Buying ballet shoes aged 13 I was advised by a petite silver-haired lady that if I wanted to be a really good dancer I might try and lose a little weight. Leave off the butter on sandwiches, that sort of thing, she said. The idea of a stranger recommending an average-sized teenage girl go on a diet is worthy of a separate story; today, let’s concentrate on her advice.
“Leave off the butter”: that adage of the 1990s when fat was the enemy and the main job of food marketers was scribbling “low fat” on packaging. For decades, we bought skimmed milk, picked low-fat yoghurts, went sparingly with cheese. With conviction, we ditched butter for margarines made from plant-based oils and believed Boots when they told us a mini bag of pretzels was a “low fat” health-food snack.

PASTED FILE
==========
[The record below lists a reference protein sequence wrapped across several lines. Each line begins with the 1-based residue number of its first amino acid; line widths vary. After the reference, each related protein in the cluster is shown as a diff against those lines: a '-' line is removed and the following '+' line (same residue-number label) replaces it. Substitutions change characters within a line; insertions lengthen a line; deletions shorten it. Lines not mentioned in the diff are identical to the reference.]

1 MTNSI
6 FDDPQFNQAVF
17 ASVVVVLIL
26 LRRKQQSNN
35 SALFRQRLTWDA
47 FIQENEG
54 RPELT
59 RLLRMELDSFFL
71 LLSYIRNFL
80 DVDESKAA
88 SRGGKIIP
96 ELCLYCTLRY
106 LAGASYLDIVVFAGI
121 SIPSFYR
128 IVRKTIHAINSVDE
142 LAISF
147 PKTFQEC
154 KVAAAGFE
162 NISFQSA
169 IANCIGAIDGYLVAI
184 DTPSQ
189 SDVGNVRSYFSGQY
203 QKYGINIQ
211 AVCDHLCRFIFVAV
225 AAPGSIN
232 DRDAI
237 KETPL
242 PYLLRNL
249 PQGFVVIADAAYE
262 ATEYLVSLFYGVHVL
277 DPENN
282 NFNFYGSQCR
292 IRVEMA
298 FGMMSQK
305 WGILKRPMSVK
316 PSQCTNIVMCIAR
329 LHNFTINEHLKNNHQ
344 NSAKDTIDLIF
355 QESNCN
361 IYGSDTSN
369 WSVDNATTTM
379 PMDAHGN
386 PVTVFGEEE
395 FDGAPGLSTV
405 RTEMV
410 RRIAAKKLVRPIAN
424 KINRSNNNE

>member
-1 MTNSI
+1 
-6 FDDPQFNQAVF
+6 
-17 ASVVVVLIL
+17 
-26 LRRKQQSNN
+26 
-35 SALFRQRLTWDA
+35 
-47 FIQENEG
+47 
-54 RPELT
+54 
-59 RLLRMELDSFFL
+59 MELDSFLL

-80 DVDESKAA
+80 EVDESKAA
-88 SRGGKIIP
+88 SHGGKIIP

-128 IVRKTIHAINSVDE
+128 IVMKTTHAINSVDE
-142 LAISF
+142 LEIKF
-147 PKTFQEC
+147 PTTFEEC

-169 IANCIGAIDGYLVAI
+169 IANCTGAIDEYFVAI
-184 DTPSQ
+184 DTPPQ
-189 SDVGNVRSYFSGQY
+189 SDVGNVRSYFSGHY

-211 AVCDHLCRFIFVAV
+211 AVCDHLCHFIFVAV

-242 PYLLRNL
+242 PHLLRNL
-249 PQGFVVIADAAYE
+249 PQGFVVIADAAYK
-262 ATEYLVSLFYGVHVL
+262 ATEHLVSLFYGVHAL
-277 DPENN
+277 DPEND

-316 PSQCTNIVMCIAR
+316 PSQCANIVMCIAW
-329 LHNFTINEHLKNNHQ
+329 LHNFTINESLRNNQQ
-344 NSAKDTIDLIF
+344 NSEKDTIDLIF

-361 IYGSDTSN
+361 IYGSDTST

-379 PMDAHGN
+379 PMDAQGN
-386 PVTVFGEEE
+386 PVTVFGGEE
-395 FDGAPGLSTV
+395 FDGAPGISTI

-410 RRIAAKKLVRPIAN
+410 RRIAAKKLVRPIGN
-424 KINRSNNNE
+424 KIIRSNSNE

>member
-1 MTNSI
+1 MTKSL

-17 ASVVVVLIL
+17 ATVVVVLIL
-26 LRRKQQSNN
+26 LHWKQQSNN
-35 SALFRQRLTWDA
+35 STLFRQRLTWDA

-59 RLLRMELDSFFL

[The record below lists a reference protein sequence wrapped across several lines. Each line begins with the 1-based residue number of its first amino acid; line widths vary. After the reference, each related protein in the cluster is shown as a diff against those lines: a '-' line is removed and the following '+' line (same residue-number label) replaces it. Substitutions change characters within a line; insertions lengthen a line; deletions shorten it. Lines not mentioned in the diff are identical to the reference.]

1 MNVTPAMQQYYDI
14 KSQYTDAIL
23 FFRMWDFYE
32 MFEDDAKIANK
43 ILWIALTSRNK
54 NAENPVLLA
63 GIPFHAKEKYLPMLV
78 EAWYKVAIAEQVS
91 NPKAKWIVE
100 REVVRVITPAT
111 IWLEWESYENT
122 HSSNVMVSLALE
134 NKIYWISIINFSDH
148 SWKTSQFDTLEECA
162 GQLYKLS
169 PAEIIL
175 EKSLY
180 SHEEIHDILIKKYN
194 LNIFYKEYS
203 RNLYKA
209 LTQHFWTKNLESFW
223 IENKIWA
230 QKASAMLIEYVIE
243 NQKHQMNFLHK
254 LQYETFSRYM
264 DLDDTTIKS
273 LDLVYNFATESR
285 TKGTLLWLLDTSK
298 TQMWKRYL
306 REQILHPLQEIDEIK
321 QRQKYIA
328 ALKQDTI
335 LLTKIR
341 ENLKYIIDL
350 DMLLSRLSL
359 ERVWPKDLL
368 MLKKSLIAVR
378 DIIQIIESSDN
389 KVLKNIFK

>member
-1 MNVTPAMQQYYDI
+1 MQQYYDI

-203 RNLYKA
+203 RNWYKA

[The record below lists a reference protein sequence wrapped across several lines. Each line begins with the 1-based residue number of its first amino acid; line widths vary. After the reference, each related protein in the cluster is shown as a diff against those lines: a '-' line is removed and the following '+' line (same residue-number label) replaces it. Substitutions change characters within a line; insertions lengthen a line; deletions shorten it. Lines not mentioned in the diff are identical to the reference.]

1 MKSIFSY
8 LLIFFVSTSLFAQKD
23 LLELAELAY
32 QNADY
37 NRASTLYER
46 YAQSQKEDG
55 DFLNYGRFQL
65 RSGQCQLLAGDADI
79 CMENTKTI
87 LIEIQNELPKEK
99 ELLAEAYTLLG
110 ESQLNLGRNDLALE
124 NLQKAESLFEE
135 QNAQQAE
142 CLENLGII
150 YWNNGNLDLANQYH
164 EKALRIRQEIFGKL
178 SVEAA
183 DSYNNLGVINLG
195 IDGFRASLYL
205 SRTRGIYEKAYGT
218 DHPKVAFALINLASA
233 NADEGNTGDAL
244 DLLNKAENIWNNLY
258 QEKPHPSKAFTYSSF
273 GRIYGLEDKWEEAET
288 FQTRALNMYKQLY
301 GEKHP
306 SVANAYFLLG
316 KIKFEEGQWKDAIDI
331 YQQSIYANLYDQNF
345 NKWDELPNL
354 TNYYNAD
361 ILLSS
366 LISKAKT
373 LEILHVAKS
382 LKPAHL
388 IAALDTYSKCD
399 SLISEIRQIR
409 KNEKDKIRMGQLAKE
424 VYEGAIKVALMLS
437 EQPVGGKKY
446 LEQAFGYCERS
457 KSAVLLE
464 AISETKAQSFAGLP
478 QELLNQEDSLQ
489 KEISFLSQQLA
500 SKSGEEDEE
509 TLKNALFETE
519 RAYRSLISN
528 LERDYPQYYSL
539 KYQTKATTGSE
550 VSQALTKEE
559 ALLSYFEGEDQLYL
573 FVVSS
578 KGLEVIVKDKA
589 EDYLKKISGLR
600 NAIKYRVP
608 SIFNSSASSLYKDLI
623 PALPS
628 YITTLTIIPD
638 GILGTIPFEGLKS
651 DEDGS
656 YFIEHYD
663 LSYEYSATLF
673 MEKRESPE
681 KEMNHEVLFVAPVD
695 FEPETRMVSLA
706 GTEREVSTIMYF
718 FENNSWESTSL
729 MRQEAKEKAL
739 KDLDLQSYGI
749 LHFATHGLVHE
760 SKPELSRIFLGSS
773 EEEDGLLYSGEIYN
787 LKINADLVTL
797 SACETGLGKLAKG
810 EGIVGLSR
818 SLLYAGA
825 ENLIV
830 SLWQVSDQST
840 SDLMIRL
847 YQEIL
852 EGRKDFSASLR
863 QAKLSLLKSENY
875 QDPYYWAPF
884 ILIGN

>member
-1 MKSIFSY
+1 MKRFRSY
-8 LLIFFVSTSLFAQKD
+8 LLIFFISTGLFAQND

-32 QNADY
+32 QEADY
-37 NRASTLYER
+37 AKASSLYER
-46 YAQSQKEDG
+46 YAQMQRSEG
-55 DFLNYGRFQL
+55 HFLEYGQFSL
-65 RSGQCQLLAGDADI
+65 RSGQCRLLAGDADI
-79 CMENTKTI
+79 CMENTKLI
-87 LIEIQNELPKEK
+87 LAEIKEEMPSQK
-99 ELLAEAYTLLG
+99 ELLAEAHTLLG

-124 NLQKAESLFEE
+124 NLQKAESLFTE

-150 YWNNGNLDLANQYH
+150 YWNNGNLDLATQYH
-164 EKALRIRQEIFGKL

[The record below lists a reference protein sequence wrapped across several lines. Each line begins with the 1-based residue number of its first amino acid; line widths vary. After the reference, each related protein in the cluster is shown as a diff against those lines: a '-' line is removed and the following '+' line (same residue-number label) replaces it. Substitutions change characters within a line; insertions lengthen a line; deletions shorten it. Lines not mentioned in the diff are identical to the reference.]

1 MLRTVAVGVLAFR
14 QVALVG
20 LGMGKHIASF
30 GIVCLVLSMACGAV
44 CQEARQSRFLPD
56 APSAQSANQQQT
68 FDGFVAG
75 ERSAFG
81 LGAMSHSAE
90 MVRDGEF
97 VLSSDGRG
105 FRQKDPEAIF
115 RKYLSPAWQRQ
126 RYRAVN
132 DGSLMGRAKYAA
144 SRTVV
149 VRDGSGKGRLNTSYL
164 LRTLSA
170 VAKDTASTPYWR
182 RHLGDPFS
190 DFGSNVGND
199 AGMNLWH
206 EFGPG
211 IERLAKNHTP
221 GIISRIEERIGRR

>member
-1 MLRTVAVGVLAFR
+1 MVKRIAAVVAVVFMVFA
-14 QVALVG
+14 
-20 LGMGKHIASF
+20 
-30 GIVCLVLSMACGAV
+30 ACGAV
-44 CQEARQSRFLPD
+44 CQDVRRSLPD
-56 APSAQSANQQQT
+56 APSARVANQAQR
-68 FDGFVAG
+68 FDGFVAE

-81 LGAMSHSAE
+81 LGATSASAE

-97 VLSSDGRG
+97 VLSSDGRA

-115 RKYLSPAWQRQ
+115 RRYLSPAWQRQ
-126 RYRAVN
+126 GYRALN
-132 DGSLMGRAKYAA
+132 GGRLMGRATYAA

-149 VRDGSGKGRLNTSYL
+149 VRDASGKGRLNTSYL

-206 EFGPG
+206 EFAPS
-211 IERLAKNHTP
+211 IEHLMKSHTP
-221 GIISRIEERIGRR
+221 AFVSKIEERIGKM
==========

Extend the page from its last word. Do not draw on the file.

20 years later I no longer aspire to be a ballet dancer and the situation is significantly more complex. In the media evidence accumulates that the low-fat diet has done nothing to control the world’s burgeoning waistline. Headlines read “The War on Fat is Over” and “High Fat, High Hopes”. Books and blogs on paleo, Atkins, bulletproof eating, all advocating plenty of grease, proliferate. From Glamour magazine to Good Housekeeping, health-giving recipes for oily fish, nuts and avocados are centre-spread. My son (four and a half years old), who has a predilection for butter, seems to instinctively agree. If you’ll let him (which I do on occasion), he’ll eat it in chunks direct from the dish. His favourite job when baking is greasing the tray, because he can lick off his fingers as he goes. And all the while, we wait for the mainstream healthy-eating rule book to be re-written.